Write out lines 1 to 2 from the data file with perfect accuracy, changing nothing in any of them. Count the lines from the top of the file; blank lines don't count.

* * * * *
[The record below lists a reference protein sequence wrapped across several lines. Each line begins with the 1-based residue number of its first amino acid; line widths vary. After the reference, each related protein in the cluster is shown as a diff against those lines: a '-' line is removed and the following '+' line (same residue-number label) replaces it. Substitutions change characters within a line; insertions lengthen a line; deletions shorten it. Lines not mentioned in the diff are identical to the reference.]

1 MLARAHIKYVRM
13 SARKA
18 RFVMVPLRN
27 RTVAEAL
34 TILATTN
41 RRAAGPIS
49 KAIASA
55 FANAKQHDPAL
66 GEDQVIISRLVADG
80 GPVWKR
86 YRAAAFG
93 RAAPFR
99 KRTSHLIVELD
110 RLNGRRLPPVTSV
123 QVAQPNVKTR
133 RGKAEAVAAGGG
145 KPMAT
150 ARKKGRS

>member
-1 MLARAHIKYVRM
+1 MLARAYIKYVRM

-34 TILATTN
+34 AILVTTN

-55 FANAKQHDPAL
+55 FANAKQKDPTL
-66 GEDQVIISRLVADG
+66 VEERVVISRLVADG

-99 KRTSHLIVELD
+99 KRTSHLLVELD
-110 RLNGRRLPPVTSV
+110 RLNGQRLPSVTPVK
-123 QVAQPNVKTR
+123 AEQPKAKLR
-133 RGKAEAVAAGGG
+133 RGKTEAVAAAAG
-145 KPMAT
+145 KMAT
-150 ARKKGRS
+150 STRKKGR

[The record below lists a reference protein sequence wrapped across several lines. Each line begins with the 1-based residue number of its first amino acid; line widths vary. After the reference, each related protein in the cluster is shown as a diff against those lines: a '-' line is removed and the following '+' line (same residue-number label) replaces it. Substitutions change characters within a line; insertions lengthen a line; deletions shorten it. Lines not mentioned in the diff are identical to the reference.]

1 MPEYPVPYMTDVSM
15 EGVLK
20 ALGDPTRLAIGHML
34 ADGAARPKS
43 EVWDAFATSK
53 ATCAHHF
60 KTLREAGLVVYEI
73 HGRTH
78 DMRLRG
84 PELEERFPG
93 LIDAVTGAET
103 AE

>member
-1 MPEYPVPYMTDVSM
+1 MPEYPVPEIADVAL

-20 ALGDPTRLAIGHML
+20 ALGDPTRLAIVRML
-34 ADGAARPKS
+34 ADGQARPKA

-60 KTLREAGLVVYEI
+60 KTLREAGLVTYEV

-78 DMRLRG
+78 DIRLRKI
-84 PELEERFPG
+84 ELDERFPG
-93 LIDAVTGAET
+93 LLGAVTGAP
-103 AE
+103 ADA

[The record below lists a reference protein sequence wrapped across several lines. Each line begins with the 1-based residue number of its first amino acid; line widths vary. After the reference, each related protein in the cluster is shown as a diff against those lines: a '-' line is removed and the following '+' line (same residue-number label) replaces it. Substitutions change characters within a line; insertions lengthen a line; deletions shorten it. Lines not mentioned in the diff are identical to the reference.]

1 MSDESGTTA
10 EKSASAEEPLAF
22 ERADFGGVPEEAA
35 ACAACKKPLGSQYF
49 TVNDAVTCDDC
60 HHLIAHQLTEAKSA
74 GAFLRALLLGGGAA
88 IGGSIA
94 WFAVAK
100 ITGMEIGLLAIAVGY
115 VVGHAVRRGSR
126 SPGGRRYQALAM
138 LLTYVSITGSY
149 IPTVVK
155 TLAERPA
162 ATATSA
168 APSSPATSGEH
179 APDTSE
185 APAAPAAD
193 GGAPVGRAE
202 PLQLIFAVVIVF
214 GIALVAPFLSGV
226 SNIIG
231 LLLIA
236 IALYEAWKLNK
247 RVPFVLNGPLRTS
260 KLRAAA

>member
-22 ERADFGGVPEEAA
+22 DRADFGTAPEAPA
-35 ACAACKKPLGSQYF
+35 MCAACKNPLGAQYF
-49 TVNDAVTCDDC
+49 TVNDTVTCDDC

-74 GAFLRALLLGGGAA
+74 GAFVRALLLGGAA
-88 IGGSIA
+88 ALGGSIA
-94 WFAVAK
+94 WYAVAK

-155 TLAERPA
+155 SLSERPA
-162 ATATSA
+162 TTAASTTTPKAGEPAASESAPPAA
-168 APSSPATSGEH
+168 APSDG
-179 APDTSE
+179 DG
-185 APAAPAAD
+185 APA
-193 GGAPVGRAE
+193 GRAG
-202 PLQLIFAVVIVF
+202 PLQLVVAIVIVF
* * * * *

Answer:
[The record below lists a reference protein sequence wrapped across several lines. Each line begins with the 1-based residue number of its first amino acid; line widths vary. After the reference, each related protein in the cluster is shown as a diff against those lines: a '-' line is removed and the following '+' line (same residue-number label) replaces it. Substitutions change characters within a line; insertions lengthen a line; deletions shorten it. Lines not mentioned in the diff are identical to the reference.]

1 MLARAHIKYVRM